Aims: Evaluation of the severity of the aortic stenosis (AS) is based on echocardiographic assessment of peak velocity/mean transaortic pressure gradient (MPG) by continuous-wave Doppler and calculation of the aortic valve area (AVA) using the continuity equation. Pioneering echocardiographic studies have shown that MPG should be measured from the apical and right parasternal views using non-imaging continuous-wave Doppler transducer (NI-CWD). Nowadays, ultrasound systems are often sold without NI-CWD due, at least partially, to the improvement of two-dimensional continuous-wave Doppler transducers (2D-CWD). Whether this evolution translated into misevaluation of AS severity was uncertain. Our aim was to evaluate the additional diagnostic value of the use of NI-CWD and the right parasternal view for the evaluation of AS severity in the modern area.
Methods and results: We prospectively evaluated MPG and AVA using the 2D-CWD (apical view) and the NI-CWD (right parasternal view) in 100 patients (78 +/- 5 years, 65% male) consecutively enrolled in an ongoing prospective study. Aortic stenosis severity was graded as mild (AVA > or = 1.5 cm(2)), moderate (1-1.5 cm(2)), or severe (AVA < 1 cm(2)). Misclassification was defined as at least a one grade difference and DeltaAVA > 0.15 cm(2) (twice the intra-observer variability). Feasibility of the 2D-CWD was 100%, MPG 20 +/- 13 mmHg, and AVA 1.52 +/- 0.45 cm(2). Fifty-three per cent had a mild AS, 34% a moderate AS, and 13% a severe AS. Using the NI-CWD, feasibility was 85%, MPG 25 +/- 16 mmHg, AVA 1.33 +/- 0.41 cm(2) (both P < 0.005 compared with 2D-CWD). Thirty-five per cent (n = 30) had a mild AS, 46% (n = 39) a moderate AS, and 19% (n = 16) a severe AS. Using only the 2D-CWD and the apical view, 21 patients (21%) would have been misclassified: 17 as mild instead of moderate AS and 4 as moderate instead of severe AS. In those misclassified patients, MPG was 9 +/- 6 mmHg higher with the NI-CWD and 33% had an MPG difference >10 mmHg.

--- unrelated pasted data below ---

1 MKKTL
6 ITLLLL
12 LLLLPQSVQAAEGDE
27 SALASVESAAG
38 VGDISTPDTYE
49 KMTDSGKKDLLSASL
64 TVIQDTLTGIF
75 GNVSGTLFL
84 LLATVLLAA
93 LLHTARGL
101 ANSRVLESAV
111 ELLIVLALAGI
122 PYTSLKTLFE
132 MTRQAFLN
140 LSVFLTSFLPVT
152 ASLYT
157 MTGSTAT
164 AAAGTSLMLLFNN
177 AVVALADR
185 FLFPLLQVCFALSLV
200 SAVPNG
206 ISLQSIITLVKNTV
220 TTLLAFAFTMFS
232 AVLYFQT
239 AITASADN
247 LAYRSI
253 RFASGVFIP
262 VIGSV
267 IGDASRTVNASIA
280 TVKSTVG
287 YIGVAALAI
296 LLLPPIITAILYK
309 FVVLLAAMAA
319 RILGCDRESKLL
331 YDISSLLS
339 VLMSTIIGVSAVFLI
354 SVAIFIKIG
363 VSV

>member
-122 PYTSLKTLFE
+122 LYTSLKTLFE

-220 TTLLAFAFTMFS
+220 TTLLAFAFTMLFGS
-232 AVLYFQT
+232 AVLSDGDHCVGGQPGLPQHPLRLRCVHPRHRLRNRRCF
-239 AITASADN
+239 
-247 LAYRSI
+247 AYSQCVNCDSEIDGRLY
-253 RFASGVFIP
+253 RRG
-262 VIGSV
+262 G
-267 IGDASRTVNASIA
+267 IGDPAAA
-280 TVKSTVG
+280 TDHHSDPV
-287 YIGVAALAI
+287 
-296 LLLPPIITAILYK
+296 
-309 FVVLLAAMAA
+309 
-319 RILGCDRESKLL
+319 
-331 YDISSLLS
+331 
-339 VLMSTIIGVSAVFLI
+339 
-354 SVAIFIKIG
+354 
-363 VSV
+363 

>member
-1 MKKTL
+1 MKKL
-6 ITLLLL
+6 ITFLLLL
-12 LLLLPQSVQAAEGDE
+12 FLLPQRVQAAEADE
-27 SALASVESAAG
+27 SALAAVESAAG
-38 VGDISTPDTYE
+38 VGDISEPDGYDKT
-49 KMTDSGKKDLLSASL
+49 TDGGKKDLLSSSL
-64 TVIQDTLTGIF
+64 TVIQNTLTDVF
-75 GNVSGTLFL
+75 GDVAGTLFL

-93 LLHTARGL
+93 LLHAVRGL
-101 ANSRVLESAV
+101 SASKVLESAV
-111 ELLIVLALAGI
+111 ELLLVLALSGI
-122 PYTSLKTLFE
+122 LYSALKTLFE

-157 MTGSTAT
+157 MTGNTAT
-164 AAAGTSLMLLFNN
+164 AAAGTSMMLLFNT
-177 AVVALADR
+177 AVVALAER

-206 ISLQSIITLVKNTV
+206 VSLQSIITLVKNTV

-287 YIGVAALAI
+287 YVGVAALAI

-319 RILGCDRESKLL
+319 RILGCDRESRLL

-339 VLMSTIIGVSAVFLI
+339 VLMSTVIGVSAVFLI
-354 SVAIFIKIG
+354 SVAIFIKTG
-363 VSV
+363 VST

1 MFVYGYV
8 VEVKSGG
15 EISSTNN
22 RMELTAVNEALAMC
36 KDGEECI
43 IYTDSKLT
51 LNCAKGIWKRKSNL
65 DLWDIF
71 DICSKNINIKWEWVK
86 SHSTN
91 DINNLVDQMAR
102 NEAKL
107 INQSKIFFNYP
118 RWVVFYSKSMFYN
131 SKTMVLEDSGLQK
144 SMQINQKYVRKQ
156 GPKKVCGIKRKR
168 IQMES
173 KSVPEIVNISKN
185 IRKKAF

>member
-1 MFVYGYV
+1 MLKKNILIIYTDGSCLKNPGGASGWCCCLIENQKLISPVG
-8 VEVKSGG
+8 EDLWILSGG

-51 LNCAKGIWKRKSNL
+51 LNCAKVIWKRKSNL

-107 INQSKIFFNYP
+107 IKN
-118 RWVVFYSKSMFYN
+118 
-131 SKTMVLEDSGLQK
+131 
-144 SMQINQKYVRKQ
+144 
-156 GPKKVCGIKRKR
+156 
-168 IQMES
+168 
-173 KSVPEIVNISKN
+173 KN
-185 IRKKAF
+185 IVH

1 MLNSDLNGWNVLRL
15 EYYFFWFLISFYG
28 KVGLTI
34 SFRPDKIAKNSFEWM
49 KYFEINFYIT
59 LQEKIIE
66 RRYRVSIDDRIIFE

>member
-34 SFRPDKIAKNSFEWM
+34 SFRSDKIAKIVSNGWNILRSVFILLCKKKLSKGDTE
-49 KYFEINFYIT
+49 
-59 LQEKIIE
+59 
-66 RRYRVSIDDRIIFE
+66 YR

Conclusion: The use of the NI-CWD and the right parasternal view must be performed to evaluate AS severity, especially in case of discrepancy between symptoms and AS severity or for precise evaluation of AS progression.